Between April 2015 and March 2016, some 24,000 visitors from abroad put it on their travel itinerary. While tourists from the US topped the rankings among Westerners, the French came second and Brits third.
Wataru Takeda, a manager at the museum, explained that the museum is “an independent institution open to everyone”.
“We wish to be a valued and proud member of Yasugi City, and our goal is to be a must-visit museum for tourists and expats in Japan”, he added.
Established in 1970 to develop Japanese art and nurture promising Japanese painters, the museum houses about 1,500 works—including paintings, sculptures and ceramics—by masters of Japanese art.
Among the museum’s star attractions are the work of such artists as Taikan Yokoyama (1868–1958), known simply as Taikan, who co-founded the Nihon Bijyutsuin (Japan Art Institute), and Seiho Takeuchi (1864–1942), a master painter of the pre-war era.
Taikan’s collection of 120 works is particularly noteworthy. Among these are the famous suibokuga (ink wash paintings), which are complemented by works in deep colours, such as his screen masterpiece, Autumn Leaves.
Another of the museum’s main attractions is the spectacular landscape garden. According to the museum’s founder, Zenko Adachi, the garden is “a picture scroll; a living painting”.Consisting of The Tea Garden, The Moss Garden, The Dry Landscape Garden, The Pond Garden, and The White Gravel and Pine Garden, not to mention an actual mountain range that frames its background, the garden boasts yet another attractive aspect: seasonal variety.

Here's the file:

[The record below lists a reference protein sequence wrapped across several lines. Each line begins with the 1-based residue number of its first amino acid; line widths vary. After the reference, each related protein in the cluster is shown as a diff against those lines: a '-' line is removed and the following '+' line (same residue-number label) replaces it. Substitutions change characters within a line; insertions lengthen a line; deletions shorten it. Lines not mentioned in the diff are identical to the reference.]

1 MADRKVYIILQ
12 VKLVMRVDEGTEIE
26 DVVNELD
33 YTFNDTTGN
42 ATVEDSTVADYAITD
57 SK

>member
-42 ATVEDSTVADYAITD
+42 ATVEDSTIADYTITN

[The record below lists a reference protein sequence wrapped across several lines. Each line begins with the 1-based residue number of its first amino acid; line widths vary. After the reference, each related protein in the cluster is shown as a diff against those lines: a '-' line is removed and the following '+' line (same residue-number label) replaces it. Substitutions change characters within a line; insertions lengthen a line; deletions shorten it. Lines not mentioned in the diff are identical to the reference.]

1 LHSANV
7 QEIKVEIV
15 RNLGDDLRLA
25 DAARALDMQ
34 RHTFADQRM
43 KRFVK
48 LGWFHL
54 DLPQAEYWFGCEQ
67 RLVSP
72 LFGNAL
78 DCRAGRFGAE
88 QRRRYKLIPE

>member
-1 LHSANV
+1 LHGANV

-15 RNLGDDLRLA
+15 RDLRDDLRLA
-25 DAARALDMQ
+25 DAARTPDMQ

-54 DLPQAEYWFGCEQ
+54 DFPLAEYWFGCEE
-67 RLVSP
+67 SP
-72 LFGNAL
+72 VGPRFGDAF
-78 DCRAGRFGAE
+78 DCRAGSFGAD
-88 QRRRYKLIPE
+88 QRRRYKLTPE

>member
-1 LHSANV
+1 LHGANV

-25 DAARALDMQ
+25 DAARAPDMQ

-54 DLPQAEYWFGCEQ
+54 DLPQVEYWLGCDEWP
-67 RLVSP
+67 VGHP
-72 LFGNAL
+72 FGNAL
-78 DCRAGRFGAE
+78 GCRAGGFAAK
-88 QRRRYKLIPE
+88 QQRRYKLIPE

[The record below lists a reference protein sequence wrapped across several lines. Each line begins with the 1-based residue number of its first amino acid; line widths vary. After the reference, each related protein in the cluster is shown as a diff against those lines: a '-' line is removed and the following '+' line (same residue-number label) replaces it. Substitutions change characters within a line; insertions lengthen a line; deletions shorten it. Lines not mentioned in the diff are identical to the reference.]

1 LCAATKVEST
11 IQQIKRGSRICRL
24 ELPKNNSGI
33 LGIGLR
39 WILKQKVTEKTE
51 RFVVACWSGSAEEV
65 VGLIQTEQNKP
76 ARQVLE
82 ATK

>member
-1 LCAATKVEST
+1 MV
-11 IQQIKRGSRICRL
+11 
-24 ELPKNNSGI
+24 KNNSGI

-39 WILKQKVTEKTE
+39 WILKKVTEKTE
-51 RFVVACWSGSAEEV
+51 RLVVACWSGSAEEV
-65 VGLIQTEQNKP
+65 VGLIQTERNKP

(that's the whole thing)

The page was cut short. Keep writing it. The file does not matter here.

The Journal of Japanese Gardening, published by the US-based Japanese Gardening Organization—a multinational, non-profit organisation that is spreading the benefits of Japanese gardening for individuals, groups, communities and society—has given the garden its top ranking since 2003.
To complement its regular exhibits, the museum’s displays are changed each season. In addition to a recently completed two-storey annex, housing around 200 masterpieces by contemporary Japanese painters, there is a theatre, where visitors can learn more via explanations of the exhibited works and films.
In addition to appreciating its artistic offerings, visitors to Shimane are encouraged to explore and experience its many craft activities and local cuisine.
At the Hirose-gasuri Center, you can take part in traditional indigo dyeing. Hirose-gasuri are intricate and detailed patterns created on cotton by weaving different shades of indigo by hand.
Typical designs feature images of pine, bamboo, plums, cranes and turtles. The designs are customarily used on items such as cushions for brides or on clothing and bedding. This dyeing process has been designated an intangible asset of the prefecture.
To satisfy your tastebuds, meanwhile, a number of venues offer traditional vegetarian shojin-ryori (devotional food), which contains neither fish nor meat. A staple of trainee monks of local Buddhist temples, the dish typically includes intricately prepared dishes using tofu and mountain vegetables, seasoned with vegan dashi (stock) or soy sauce.